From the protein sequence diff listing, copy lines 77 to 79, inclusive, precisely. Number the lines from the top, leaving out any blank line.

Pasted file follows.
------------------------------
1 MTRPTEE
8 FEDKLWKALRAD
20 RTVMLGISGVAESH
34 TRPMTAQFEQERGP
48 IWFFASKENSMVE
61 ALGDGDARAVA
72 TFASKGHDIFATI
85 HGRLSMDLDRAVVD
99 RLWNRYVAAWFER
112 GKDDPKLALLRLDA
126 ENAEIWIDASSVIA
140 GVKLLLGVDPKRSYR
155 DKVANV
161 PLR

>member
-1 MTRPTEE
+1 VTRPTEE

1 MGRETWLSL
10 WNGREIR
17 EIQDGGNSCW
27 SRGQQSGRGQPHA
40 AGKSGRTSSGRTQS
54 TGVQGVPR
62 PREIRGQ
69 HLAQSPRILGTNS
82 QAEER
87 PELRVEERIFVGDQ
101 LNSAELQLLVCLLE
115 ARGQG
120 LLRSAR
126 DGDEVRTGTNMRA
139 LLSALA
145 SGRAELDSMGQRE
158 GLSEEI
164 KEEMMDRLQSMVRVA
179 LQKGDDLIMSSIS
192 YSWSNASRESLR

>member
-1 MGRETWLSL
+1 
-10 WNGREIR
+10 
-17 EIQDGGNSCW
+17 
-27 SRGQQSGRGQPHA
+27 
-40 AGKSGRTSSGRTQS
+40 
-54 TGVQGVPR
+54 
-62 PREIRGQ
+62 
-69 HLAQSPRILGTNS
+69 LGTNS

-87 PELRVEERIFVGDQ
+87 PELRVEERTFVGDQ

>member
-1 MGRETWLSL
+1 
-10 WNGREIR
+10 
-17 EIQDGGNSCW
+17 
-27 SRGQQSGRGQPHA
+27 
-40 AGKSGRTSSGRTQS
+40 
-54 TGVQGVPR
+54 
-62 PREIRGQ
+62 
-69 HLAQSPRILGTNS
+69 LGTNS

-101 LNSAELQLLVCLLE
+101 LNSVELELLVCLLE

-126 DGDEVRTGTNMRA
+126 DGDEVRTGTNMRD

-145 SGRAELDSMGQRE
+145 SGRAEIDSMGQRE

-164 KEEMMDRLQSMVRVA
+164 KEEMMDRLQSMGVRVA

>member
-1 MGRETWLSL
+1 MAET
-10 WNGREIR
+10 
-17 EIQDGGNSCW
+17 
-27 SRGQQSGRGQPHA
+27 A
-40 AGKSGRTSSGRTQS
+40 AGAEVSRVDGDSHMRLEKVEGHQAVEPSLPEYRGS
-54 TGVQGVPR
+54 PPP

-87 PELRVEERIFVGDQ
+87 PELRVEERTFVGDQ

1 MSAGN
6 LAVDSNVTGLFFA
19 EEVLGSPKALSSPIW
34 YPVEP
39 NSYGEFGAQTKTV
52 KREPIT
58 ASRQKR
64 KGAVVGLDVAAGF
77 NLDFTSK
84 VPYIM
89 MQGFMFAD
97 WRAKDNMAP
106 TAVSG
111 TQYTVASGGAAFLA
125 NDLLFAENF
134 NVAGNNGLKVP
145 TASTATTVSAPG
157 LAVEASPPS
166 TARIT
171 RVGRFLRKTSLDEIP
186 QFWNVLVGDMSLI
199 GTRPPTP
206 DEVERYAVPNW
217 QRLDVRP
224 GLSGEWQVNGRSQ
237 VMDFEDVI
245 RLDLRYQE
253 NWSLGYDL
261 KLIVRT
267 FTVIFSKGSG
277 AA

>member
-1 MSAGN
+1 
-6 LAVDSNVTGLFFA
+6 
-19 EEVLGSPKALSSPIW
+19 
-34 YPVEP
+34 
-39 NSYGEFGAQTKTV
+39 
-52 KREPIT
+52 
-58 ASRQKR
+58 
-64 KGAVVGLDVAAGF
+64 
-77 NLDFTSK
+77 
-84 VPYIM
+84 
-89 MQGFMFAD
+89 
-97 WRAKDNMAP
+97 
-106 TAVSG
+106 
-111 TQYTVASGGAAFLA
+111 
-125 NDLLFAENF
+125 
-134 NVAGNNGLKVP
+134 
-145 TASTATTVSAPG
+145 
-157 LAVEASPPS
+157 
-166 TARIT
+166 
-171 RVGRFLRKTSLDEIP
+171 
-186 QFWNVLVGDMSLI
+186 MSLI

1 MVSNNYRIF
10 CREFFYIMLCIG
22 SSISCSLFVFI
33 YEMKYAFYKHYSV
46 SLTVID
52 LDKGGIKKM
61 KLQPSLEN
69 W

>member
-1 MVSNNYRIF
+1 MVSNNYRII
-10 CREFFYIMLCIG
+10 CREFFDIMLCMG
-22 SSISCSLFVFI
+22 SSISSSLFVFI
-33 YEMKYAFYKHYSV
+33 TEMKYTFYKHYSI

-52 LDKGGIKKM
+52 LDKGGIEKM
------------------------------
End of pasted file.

+126 DGDEVRTGTNMRD

-145 SGRAELDSMGQRE
+145 SGRAEIDSMGQRE